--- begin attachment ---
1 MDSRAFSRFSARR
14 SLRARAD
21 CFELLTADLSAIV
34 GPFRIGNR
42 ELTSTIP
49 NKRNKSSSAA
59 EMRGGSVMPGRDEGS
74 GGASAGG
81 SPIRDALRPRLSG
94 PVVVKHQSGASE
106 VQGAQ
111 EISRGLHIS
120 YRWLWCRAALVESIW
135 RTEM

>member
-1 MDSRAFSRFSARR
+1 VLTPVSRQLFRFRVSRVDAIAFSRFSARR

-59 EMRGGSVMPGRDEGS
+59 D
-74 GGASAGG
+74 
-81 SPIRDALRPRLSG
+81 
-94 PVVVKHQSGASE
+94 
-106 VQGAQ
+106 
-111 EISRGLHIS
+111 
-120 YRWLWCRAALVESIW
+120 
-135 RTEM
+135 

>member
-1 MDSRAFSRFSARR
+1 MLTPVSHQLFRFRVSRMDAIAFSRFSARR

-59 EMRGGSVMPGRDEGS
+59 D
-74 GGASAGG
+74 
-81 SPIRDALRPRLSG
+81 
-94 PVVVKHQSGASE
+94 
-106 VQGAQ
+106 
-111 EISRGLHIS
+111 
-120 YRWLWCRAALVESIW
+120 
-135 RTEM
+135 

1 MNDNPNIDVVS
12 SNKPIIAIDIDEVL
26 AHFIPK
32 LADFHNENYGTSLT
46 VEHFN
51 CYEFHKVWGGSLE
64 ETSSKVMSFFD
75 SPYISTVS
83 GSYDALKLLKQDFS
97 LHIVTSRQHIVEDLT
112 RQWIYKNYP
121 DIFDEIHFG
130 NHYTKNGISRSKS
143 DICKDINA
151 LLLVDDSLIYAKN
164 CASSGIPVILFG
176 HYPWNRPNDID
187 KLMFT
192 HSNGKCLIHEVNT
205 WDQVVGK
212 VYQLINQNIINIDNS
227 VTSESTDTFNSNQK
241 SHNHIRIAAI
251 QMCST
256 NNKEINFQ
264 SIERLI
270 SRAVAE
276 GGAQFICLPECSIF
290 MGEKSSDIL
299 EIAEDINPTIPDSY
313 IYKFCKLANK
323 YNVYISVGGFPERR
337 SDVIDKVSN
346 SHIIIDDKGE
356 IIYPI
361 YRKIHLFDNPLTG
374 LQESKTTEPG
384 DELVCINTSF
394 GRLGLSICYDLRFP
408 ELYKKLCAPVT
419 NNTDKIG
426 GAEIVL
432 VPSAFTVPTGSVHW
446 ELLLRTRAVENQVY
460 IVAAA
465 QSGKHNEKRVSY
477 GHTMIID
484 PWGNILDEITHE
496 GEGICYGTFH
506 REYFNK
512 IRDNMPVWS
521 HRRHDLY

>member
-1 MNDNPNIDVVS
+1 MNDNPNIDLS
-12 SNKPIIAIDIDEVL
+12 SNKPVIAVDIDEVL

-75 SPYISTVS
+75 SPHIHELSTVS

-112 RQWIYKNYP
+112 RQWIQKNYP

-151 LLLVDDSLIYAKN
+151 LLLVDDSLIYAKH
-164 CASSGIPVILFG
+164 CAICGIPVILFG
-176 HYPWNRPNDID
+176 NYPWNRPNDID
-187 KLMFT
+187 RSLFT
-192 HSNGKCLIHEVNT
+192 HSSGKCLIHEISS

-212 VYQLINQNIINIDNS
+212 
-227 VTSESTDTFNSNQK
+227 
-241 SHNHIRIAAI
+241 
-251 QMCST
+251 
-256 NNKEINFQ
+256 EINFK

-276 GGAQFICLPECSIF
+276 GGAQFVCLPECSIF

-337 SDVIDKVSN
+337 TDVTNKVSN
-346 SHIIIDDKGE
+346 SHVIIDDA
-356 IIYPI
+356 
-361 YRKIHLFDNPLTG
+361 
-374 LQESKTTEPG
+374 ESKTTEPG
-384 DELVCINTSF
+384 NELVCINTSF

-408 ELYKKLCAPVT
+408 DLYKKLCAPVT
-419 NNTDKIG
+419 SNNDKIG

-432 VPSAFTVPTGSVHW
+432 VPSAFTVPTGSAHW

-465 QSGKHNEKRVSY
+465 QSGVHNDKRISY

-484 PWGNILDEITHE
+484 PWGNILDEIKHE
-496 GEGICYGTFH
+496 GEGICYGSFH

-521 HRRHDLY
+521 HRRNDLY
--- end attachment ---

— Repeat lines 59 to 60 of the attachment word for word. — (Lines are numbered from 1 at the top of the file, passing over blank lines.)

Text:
64 ETSSKVMSFFD
75 SPYISTVS